203.561-8843 mike@mikecarlon.com

This morning I laughed harder than I have in a very long time. I also cried a bit too.

My brother Jimmy came over to help me pick up some furniture that we were giving him. I opened the bilco doors in my basement and a family of spiders scampered around and mamma spider was none too pleased about my presence. When my brain realized what I was looking at, I screamed as if I was facing certain death. When Jim realized why I was screaming, he did the same. Two forty-six year old men screaming at tiny little spiders—when I realized the absurdity of it all, I started to laugh, hard. My wife came downstairs, shook her head, and said, “You guys are idiots.”

Guilty as charged.

Once we got the furniture in the car, I followed Jim to his house and unloaded the goods; a china cabinet and some shelving for a bathroom. With the manual labor behind us, we took some time to catch up which is something we don’t do often.

He’s back in the house he bought with his ex-wife when they first got married. He just went through an acrimonious divorce and the past few years haven’t been easy on him. As he was discussing the difficult relationship he has with his youngest son, I saw my brother in a different light—I saw him not as my twin brother, but as a fellow human.

I draw this distinction because I do feel as if we are harder on family than we are on other people. Maybe that’s because we are so familiar with our family members and, like “they” say, familiarity breeds contempt. Or perhaps we just hold family members up to higher expectations than the general public. Whatever the reason, I do know that I’ve been hard on Jimmy over the years.

We’ve always been close—we are twins! We spent almost every waking minute together throughout our childhood. He was my built in best friend. As we entered adulthood, though, we drifted apart. There’s a number of reasons for that and it’s not important to expand on them here, but it’s worth noting that, over time, the nature of our relationship changed. I found myself poking fun at his expense. Make no mistake, he makes it easy to do, but my nature is to always go for the laugh and he was often the butt of the joke.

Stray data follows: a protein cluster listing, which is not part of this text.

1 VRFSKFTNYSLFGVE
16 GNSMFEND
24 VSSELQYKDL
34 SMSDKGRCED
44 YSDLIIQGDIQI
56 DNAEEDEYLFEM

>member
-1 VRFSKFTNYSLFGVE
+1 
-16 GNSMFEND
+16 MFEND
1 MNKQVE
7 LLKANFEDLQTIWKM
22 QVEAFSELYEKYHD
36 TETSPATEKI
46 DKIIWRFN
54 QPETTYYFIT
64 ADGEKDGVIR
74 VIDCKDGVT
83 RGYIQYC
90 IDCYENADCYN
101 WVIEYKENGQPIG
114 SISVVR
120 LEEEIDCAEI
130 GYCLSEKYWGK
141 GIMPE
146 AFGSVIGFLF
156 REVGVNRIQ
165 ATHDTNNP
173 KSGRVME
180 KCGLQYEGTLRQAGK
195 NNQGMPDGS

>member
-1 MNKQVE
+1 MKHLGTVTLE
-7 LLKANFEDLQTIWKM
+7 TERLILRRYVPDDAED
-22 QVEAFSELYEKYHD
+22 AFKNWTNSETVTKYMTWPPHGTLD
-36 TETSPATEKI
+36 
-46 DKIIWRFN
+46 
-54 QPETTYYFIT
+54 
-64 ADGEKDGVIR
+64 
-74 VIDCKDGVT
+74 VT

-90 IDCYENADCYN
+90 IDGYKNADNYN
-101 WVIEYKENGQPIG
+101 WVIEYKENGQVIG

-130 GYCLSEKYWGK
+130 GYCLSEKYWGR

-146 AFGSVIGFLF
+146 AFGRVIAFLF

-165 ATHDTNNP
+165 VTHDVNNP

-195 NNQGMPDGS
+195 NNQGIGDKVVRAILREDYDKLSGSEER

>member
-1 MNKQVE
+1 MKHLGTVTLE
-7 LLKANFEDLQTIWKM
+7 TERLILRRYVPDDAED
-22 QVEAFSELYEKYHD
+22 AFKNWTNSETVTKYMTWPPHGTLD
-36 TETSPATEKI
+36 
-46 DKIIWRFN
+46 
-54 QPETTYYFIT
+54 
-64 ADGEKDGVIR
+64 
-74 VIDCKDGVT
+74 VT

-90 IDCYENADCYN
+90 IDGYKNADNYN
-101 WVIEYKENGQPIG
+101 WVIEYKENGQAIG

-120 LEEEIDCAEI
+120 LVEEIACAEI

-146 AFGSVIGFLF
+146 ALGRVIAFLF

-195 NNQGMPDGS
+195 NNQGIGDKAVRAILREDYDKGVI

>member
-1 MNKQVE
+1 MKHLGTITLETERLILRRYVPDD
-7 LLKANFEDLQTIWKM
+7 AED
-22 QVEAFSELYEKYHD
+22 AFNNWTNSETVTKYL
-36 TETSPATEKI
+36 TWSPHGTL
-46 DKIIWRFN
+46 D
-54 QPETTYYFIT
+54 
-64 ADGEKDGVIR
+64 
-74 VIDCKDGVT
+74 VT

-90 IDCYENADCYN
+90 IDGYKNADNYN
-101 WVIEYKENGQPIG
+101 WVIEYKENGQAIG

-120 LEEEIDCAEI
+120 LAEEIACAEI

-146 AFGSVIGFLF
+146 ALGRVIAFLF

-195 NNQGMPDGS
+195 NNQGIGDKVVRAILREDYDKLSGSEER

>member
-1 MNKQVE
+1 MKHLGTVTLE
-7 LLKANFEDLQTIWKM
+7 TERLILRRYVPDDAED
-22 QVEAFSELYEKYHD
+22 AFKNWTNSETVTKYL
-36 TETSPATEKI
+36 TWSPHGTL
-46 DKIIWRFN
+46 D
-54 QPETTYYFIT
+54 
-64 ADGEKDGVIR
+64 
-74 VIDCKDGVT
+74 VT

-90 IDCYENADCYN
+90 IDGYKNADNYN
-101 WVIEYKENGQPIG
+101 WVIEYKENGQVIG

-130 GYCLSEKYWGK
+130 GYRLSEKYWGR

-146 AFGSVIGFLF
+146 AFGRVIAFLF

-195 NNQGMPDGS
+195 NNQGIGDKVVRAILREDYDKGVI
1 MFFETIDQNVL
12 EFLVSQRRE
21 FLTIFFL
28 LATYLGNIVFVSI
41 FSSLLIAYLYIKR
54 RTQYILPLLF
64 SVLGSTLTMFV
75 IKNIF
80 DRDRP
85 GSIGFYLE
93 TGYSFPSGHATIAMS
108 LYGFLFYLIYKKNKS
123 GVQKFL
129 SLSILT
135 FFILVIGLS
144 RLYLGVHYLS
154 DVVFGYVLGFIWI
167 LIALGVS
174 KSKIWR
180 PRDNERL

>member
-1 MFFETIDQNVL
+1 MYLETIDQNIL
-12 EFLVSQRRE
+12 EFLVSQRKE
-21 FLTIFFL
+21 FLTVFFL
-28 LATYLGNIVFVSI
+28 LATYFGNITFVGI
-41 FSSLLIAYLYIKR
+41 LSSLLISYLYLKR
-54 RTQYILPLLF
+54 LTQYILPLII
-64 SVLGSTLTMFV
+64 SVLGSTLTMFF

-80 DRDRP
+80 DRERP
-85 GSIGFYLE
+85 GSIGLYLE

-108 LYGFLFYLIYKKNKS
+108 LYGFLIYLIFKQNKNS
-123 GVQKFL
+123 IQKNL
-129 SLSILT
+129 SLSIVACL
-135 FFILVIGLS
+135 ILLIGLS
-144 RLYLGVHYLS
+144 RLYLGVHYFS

This morning, though, I could see some pain in his eyes and it hit me—he’s just as human as I am.

Earlier this week, I was interviewing a bestselling author, Matt Haig, for my podcast and he was discussing the path to writing his first book. He recalled how he got the confidence to write that book after tackling a depression so severe he contemplated taking his own life. One thing he said during our conversation really struck with me—that we really have to learn to accept ourselves, flaws and all, in order to become better writers.

I want to extend that thought a bit further—in order to become better friends, family members, partners, etc., we have to learn to accept others for who they are. I know this isn’t easy.

There are many things that frustrate me about my brother. He gets upset very easily and little things lead to big rants. He has difficulty with anything remotely technical. He’s typically either very late or very early. Until recently, he never stood up for himself (this last one may be a family trait). Additionally, he’s always asking for help with something and for a long time I considered him to be overly needy. Conversely, I’ve had a history of never asking for help from anyone and I can tell you from personal experience that this characteristic is not at all a positive one.

What I realized today, though, when I saw him shut his eyes and reflect on my question ever so briefly, was that I need to learn to accept him for who he is, not who I want him to be. It was a “Newton getting beaned by the apple” moment for yours truly.

As I reflect on this more, I realize there is a host of people who fall into the category of people I resent because of one perceived shortcoming or another and, frankly, I’m starting to feel like an asshole.

For a long time I’ve been working on accepting who I am as a person and have been trying hard to not necessarily solve for my limitations, but to accept myself for them. However, I now know that while I’m working on accepting myself for who I am, there’s a lot of work I need to do to accept others for who they are. This is especially true for those closest to me.

If you are reading this and are one of those people who feel as if I’ve been short with you, please know that I’m a work in progress and accept my apology and a promise to do better. And thank you, Jimmy, for not only taking the china cabinet that we’ve been trying to find a home for, but for also just being you and letting your guard down ever so briefly earlier today.

 

Share This

Share this post with your friends!